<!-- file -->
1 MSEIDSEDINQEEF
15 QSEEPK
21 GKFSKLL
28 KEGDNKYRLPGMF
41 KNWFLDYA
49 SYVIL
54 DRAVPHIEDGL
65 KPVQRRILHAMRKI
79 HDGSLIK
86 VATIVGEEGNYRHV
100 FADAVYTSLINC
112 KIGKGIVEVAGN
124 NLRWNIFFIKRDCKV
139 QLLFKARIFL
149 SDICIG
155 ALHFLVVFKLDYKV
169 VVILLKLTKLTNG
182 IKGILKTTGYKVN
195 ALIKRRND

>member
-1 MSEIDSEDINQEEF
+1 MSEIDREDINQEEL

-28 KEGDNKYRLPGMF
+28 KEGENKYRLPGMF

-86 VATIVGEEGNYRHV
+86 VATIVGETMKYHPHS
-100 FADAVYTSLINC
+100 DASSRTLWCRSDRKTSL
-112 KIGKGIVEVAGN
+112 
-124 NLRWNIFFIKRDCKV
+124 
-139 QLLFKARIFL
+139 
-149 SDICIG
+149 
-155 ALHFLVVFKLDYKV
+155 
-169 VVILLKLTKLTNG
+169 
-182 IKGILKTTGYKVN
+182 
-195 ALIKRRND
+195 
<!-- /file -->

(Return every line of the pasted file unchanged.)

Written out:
1 MSEIDSEDINQEEF
15 QSEEPK
21 GKFSKLL
28 KEGDNKYRLPGMF
41 KNWFLDYA
49 SYVIL
54 DRAVPHIEDGL
65 KPVQRRILHAMRKI
79 HDGSLIK
86 VATIVGEEGNYRHV
100 FADAVYTSLINC
112 KIGKGIVEVAGN
124 NLRWNIFFIKRDCKV
139 QLLFKARIFL
149 SDICIG
155 ALHFLVVFKLDYKV
169 VVILLKLTKLTNG
182 IKGILKTTGYKVN
195 ALIKRRND

>member
-1 MSEIDSEDINQEEF
+1 MSEIDREDINQEEL

-28 KEGDNKYRLPGMF
+28 KEGENKYRLPGMF

-86 VATIVGEEGNYRHV
+86 VATIVGETMKYHPHS
-100 FADAVYTSLINC
+100 DASSRTLWCRSDRKTSL
-112 KIGKGIVEVAGN
+112 
-124 NLRWNIFFIKRDCKV
+124 
-139 QLLFKARIFL
+139 
-149 SDICIG
+149 
-155 ALHFLVVFKLDYKV
+155 
-169 VVILLKLTKLTNG
+169 
-182 IKGILKTTGYKVN
+182 
-195 ALIKRRND
+195 